In I Do Not Care If We Go Down in History as Barbarians (originally Îmi este indiferent daca în istorie vom intra ca barbari), Romanian auteur Radu Jude takes on the his country’s treatment of the Jews in the Second World War, as part of Hitler’s Final Solution. The title comes from a speech made by Romanian leader Ion Antonescu in 1941, which effectively initiated the campaign of mass murder on the Eastern Front. Romania was allied with the Nazis at the time.
Ioana Iacob stars as a stand-in for Jude, playing Mariana, a Romanian director attempting to put on a show about Romanian wartime atrocities and getting pushback at every turn.
Researching the uniforms worn, the people involved and how events played out, Mariana digs through the archive, unearthing new unpleasantnesses every day. When Mariana happens across a picture of dead Jews hanging from nooses or piled up in the street, Jude keeps the camera locked on it so we can fully take in what it represents, and then keeps the camera there for a discomfiting while longer.
Jude’s movie has these shock moments but it’s also an intensely verbal experience, a long wrangle about whether some things should just be left to vanish into history, or whether good can come from opening old wounds. This is most explicit in its central section – the visit from the money man Movila (Alexandru Dabija) to rehearsals, and his long, long conversation/argument with Mariana in which he runs through all the reasons why Mariana should abandon the project or at least tone it down.
It needs to be said, argues Mariana, because it’s the truth. Ah, but whose truth, and what is truth anyway, counters Movila. Anyway, it’s too violent, he objects. It’s a representation of violence, she says, real violence is something else entirely. Switching into whataboutery, he asks why this subject and not, say, the suffering Romanians endured under communism. Because everyone already knows about that, Mariana answers. Don’t people need a bit of joy in their lives? Didn’t other countries also perpetrate terrible massacres – Dresden, Hiroshima etc? And on he goes.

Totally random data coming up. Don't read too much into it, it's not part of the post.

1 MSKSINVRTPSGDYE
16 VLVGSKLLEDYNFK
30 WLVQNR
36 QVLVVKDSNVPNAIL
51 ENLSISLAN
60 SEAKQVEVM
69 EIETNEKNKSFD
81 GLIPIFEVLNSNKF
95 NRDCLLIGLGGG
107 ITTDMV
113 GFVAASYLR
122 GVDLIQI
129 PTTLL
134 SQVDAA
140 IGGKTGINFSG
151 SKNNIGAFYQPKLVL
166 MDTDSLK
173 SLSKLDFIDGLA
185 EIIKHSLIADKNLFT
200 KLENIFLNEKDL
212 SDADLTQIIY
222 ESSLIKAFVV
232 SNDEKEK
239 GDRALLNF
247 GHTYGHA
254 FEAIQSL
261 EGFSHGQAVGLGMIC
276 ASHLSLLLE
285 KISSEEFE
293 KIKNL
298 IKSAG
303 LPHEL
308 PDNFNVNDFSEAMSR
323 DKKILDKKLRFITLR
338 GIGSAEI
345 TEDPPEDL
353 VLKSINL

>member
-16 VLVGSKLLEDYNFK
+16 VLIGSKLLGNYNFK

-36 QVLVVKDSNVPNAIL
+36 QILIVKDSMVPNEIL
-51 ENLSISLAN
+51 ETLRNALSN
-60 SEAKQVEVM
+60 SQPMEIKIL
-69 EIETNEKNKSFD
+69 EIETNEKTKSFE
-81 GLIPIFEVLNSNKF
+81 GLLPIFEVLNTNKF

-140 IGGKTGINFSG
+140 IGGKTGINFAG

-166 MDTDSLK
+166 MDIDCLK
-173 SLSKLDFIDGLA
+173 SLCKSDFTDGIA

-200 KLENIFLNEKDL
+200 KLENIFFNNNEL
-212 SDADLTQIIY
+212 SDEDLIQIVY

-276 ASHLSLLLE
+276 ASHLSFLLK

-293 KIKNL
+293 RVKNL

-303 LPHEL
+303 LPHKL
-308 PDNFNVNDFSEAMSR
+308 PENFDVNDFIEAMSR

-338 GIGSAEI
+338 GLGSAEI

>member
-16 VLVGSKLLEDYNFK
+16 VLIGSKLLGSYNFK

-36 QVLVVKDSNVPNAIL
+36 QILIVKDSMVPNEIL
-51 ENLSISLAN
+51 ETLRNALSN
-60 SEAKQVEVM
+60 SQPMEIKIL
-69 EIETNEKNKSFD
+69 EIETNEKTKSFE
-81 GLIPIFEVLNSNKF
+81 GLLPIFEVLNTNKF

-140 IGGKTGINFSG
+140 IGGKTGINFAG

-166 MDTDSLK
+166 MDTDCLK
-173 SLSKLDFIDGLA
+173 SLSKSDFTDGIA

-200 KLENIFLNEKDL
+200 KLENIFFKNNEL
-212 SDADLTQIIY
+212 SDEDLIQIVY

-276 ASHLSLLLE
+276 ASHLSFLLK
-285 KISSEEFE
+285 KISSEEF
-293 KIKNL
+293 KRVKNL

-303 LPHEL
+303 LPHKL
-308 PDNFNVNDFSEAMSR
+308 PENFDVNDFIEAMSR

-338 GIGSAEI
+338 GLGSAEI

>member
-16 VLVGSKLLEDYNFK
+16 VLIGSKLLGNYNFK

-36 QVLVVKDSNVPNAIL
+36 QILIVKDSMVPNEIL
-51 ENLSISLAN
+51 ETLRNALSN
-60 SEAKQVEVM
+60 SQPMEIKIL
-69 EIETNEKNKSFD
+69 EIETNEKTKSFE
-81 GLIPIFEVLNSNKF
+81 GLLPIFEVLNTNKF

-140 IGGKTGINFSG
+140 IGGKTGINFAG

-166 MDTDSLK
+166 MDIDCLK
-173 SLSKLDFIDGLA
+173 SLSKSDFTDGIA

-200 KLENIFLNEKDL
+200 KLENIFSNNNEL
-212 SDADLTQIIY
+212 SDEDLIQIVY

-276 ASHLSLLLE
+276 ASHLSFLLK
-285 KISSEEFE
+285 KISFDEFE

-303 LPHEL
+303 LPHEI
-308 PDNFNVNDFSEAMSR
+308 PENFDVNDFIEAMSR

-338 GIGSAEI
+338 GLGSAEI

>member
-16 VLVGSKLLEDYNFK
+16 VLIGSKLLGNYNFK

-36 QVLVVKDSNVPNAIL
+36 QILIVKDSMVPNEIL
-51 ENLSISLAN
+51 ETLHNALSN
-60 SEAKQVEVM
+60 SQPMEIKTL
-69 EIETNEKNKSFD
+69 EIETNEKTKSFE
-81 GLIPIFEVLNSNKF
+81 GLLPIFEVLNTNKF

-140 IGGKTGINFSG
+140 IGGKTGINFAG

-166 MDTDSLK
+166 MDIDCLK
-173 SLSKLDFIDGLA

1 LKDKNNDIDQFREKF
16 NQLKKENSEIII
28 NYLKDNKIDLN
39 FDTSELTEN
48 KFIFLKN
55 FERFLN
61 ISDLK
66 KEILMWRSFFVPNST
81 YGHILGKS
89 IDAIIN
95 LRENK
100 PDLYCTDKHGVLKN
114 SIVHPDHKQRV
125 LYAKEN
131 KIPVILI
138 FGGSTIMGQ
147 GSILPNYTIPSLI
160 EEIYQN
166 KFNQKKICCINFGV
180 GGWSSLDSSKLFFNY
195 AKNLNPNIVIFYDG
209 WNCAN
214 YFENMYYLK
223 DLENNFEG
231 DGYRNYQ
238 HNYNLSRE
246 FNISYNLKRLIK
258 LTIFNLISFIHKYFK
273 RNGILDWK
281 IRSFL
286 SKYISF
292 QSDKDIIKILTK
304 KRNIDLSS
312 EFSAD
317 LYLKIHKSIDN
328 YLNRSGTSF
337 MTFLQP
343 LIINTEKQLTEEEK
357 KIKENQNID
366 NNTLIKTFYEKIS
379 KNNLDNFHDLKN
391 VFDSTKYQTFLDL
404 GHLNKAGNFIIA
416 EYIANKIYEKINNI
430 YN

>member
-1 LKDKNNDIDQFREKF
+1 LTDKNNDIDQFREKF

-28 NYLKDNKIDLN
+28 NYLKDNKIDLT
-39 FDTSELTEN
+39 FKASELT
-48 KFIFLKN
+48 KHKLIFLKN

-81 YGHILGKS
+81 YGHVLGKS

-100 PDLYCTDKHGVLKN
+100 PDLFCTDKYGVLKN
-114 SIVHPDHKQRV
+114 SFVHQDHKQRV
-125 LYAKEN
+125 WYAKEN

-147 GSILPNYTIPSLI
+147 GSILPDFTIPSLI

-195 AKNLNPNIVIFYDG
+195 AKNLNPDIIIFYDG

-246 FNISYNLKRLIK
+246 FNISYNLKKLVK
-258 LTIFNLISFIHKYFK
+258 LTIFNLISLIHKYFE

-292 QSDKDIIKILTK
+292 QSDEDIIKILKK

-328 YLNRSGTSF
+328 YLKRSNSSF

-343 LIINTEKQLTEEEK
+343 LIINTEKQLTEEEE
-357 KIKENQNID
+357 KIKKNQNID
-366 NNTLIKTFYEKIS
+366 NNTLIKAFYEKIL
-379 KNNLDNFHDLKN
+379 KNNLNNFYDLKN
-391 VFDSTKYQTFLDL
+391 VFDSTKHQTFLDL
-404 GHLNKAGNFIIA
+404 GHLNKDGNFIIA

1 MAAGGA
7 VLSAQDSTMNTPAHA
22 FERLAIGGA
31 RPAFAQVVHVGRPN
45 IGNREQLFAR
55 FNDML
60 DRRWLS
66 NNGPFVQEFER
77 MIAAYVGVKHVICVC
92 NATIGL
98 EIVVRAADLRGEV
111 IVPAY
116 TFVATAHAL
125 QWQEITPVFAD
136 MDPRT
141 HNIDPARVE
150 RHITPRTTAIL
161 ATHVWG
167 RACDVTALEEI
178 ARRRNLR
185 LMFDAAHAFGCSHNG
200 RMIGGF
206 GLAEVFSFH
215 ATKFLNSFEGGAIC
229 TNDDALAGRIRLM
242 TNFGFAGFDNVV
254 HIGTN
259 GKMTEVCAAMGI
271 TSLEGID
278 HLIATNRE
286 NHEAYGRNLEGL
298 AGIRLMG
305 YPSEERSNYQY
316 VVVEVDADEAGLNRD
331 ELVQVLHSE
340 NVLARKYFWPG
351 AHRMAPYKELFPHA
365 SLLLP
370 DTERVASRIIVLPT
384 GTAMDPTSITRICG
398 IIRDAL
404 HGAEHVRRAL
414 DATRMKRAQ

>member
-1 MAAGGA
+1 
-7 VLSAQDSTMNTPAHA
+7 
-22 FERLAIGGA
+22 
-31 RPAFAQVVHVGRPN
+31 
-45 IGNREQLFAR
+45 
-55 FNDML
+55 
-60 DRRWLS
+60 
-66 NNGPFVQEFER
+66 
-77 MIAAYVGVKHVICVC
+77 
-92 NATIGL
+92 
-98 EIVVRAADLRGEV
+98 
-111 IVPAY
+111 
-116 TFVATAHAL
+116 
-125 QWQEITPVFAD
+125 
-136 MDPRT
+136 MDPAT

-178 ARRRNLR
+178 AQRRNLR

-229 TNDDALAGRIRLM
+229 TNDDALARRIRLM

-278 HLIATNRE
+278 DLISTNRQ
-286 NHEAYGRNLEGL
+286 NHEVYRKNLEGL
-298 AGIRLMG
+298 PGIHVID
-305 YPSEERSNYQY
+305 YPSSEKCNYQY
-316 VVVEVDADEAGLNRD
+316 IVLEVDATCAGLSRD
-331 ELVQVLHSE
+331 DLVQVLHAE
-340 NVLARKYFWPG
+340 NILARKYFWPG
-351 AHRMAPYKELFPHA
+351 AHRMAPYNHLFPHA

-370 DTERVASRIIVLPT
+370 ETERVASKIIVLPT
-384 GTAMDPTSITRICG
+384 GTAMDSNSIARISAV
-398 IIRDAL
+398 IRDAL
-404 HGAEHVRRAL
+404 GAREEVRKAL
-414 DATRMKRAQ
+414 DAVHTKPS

Jude does it all Aaron Sorkin-style – walkie-talkie West Wing-ish with the tone light and bantering – and both Iacob and Dabija play it with a light touch, beneath the veneer Movila’s veiled threat, Mariana’s steely resolve.
Movila’s concerns, his questions and his objections are all answered by the rest of the film. Romanian peasant extras won’t work with the gypsies. There’s a discussion between Mariana and her crew as to which of the people playing Romanian soldiers look “evil” – because normal Romanians would never have committed these atrocities, right? – leading up to the performance itself, in front of the Royal Palace of Bucharest, where Mariana’s re-enactment includes portrayals of severe Jew-baiting by the church, the army and the Romanian establishment followed by scenes of Jews being burned alive in a re-enactment of one particular atrocity.
Jude stages this re-enactment in front of an actual 21st-century crowd, and it’s the crowd’s reaction that actually is the most memorable thing about the film. What Mariana was expecting (but Jude clearly wasn’t) was for the crowd to be shocked and for the scales to fall from their eyes as the scale of Romanian complicity in wartime Nazi crimes becomes clear. What she gets is something else entirely. Her entire project has failed, spectacularly, but Jude’s film, in the same remarkable (if grim) moment, triumphs.
At 2 hours 20 minutes, I Do Not Care… seems a bit long until it hits its home straight. But everything clicks into place as the final act plays out. To all the questions raised by Movila, it’s Mariana who turns out to be right. And as to his suggestion that she make a show about the bad times of the Ceausescu era, that’s exactly what Jude did in his next feature, Uppercase Print.
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© Steve Morrissey 2021